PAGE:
Kittin: It’s hard to remember, but I am mostly inspired by stuff I read and movies. I can hear or read a sentence, an expression, and write a story around it. It doesn’t mean I am a dark person. I like the aesthetic of it, I don’t like anything ‘hippy’ – flower power and shit. The Hacker is the same. And after all, I was writing things that had to fit with The Hacker’s music. I don’t think writing a song about sunshine and beach culture would have been very efficient.
The Hacker: Musically, at that time, I was rediscovering early-‘80s electronic new wave like early Soft Cell and Depeche Mode – and also a lot of EBM. I was trying to mix that with new stuff like Detroit electro (Dopplereffekt, Le Car, Adult, Drexcya, etc.), as well as a little touch of Italo disco. If you take all these elements, you have the early Miss Kittin and The Hacker sound.
Regarding the lyrics, Iggy Pop once said, “Keep it short and none of it will be wrong”. Seems Caroline agrees to this formula. Please explain this in your own words.
Kittin: I agree. Less is more. One punch line is enough. I love that exercise.
As a curiosity, do you know what ‘bakalao’ music is? It’s the term electronic music acquired during the late ‘80s in Spain – acid house days – due to the popular parties along the Mediterranean coast, with major emphasis around Valencia’s small beach towns, mixing techno-like sound with pop and rock tunes such as Sisters of Mercy, The Ramones, The Cult, and so on). People like Alan Vega could be seen around some of these Valencian discos at the time. Did you ever happen to show up in this scene?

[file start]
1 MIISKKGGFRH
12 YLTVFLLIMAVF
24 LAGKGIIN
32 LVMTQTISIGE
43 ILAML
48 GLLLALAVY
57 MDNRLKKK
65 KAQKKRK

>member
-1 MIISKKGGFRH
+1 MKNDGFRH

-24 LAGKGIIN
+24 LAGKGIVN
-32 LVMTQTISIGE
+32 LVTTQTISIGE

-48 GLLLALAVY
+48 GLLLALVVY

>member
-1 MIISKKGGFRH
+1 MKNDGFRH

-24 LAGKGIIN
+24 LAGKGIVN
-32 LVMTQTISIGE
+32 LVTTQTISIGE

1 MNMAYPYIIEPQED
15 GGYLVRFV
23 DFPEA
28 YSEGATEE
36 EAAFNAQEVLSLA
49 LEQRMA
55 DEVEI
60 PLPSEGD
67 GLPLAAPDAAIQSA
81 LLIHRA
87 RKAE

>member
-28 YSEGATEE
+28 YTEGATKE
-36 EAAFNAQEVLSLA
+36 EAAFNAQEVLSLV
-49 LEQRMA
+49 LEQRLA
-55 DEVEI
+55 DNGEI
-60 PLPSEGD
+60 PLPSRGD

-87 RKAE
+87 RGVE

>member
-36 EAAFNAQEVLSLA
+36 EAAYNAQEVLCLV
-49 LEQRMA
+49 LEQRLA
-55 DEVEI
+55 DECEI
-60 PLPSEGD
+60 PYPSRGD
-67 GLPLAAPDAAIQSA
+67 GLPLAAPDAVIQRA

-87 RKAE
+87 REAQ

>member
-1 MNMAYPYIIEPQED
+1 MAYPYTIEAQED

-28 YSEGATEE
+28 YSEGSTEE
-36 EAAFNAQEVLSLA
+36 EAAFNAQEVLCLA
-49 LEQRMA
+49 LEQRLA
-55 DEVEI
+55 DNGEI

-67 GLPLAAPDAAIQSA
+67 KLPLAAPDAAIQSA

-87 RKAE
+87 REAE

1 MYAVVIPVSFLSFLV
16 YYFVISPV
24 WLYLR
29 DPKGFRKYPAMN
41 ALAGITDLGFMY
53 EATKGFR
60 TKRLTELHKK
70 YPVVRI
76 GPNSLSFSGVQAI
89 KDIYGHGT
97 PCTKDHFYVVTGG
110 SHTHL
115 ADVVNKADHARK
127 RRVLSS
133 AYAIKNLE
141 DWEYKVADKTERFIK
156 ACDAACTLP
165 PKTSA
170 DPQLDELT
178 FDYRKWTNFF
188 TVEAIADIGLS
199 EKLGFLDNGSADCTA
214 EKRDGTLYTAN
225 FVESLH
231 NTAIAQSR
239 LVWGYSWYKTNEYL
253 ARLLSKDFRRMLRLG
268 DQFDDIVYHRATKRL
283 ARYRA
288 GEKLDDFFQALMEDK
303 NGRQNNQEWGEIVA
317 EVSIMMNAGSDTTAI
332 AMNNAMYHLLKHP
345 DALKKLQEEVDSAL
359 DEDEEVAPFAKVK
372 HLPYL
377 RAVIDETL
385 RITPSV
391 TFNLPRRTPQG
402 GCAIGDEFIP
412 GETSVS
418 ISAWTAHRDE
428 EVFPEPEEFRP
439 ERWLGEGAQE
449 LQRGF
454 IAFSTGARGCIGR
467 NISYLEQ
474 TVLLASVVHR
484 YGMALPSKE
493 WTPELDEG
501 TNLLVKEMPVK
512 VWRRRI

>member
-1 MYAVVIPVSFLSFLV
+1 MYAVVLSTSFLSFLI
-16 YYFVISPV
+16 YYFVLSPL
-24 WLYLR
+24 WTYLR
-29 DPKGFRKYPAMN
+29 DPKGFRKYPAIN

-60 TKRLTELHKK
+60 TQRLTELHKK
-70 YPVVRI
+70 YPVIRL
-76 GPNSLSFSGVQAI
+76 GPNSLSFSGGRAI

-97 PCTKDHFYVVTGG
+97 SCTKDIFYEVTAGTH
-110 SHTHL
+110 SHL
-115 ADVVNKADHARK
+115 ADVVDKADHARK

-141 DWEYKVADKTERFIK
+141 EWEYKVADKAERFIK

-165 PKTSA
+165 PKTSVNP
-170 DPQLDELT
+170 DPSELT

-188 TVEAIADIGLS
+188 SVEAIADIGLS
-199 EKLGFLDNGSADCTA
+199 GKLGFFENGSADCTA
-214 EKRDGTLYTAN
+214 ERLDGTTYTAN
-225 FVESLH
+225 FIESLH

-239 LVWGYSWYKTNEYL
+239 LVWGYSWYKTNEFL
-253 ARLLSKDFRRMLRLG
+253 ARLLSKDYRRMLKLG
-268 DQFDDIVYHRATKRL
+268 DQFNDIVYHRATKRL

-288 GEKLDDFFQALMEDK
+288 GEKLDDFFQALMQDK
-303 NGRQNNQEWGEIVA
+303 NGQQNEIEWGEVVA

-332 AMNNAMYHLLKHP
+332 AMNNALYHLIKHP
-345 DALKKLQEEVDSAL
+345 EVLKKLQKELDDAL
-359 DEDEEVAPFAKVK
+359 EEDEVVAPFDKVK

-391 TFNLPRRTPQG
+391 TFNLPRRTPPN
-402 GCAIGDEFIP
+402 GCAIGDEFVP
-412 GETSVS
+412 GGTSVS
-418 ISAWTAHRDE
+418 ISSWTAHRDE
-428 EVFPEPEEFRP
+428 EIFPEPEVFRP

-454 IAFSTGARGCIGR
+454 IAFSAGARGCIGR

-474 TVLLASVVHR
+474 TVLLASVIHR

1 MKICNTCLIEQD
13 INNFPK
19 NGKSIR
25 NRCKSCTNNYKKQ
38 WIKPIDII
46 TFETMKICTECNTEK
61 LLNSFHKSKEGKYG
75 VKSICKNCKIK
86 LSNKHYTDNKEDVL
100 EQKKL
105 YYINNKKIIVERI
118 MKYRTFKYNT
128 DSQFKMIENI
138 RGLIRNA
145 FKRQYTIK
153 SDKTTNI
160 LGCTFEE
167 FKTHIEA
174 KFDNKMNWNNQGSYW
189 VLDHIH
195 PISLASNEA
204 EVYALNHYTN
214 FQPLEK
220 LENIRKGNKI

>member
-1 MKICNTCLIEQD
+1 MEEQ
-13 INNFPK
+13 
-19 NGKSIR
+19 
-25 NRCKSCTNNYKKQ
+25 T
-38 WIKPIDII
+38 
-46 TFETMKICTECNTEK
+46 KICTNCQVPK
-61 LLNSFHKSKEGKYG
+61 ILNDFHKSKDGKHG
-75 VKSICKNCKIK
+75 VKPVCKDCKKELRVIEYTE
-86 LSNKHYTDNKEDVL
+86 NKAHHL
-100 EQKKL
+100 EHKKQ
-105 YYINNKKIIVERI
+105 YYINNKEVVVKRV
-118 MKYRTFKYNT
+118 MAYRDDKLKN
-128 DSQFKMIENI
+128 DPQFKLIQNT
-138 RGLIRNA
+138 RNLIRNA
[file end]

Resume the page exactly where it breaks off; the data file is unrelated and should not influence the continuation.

Kittin: Bakalao was the very first kind of techno we heard in our local new wave club because a tour of Spanish DJs came by. We didn’t really like it, to be honest, but the club’s boss told me it was so successful that he started to book more DJs – and slowly, the club turned techno.
The Hacker: I remember this party in our city with all those Valencia DJs. It was in 1991 and the music was amazing. It was a mix of late EBM with techno, and even early hardcore. For a few years, this sound was amazing, but then, it became what they called ‘machina’ – and it was terrible, very commercial.
Are you currently touring or preparing anything special together with the momentum of the releasing of this EP?
Kittin: I am soon releasing my next LP.
The Hacker: We will do some gigs together as DJs.
After releasing this EP and remembering the good times in the ‘90s, are you guys working on new music together?
Kittin: Maybe, maybe not.
The Hacker: We’ll see.
The last one. We’ve talked about nostalgia, the ‘90s, etc. And it’s obvious that you’re two key major figures who have contributed a lot to electronic music these past decades. But looking at the present and future, could each of you tell me what emerging or ‘newer’ DJs excite you and give you hope for the years to come? Who should we keep an eye on?
Caroline: I recently saw a crazy live show in Moscow by Interchain. They’re two guys who could be sons of Liaisons Dangereuses. It was very punk, and old school, and super refreshing at the same time. They didn’t care!
The Hacker: Lokier. She’s very good, identified patient also, djedjotronic from France. The scene is pretty exciting right now; it’s a good period for music.

Victor Moreno